FINDLAY, Ohio -- Marathon Petroleum Corp.’s review of Speedway LLC to determine whether to spin it off or keep it as part of the integrated corporate structure “continues to clip along at a very good pace,” Chairman, President and CEO Gary Heminger said during the company’s 2017 first-quarter earnings conference call on April 27.
The special committee of Marathon’s board and its independent adviser expect to complete the ongoing review of Speedway by mid-2017.
“Sometime summer or late summer, we will have a conclusion of the direction we're going. So, we continue to move along rapidly in this study,” Heminger said.
Beyond that deadline, the Marathon Petroleum Corp. (MPC) executives let very few new hints slip through their presentation.
“The prospects of any change to Speedway is something we'll have to assess as we go,” Tim Griffith, senior vice president and CFO, said on the call. “It's certainly been an important part of the cash profile of the business.”
If Speedway were not part the business, “we'd need to reassess and understand what that impact would be,” he said.
But when asked how Speedway’s status “in or out of MPC” would affect MPLX LP, the master limited partnership (MLP) that MPC formed in 2012 to own, operate, develop and acquire midstream energy infrastructure assets, Heminger said that “the volume that goes through Speedway is already implicit in MPLX.”
“If [we] decide to go a spin route, can [we] have a supply agreement attached to that spin in order to be able to maintain the volume that goes through? That's yet to be determined, [but] we would expect that we would have a supply agreement either way,” he said. “So, that really is not going to have an effect but, absolutely, the committee is looking at the value.”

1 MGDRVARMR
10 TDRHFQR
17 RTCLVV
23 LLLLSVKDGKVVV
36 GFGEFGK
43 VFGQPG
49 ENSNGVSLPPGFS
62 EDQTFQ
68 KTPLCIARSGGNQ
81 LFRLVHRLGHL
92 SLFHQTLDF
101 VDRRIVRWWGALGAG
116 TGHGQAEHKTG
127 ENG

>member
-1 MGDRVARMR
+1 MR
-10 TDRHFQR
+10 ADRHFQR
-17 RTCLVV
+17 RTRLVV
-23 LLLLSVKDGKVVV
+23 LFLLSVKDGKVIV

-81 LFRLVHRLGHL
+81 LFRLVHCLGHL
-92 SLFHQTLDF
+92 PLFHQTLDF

MPC reported first-quarter 2017 earnings of $30 million, compared with $1 million in first-quarter 2016.
The refining and marketing segment reported a loss from operations of $70 million in first-quarter 2017, compared with a loss of $86 million in the same quarter of 2016.
Speedway segment income from operations was $135 million in first-quarter 2017, compared with $167 million in first-quarter 2016.
The transfer of Speedway's travel centers into the newly formed joint venture with Knoxville, Tenn.-based Pilot Flying J called PFJ Southeast LLC in fourth-quarter 2016 affected comparability of Speedway's results to prior year's first quarter, Griffith said.
Speedway's change in segment income, a decrease from light product gross margin, had a $31 million unfavorable effect as margins averaged 15.66 cents per gallon in first-quarter 2017, down from 16.82 cents in first-quarter 2016. The decrease in margin is primarily due to the lower margin per gallon and the absence of contributions from the travel centers for the quarter.
Heminger said, however, “We are encouraged by improving market conditions seen late in the quarter, with strengthening gasoline and distillate demand, and remain optimistic as we enter the summer driving season.”
Findlay, Ohio-based MPC is the nation’s third-largest refiner. It sells Marathon-brand gasoline through approximately 5,500 independently owned retail outlets across 19 states. In addition, MPC subsidiary Speedway, Enon, Ohio, owns and operates the nation’s second-largest convenience-store chain, with approximately 2,730 c-stores in 21 states.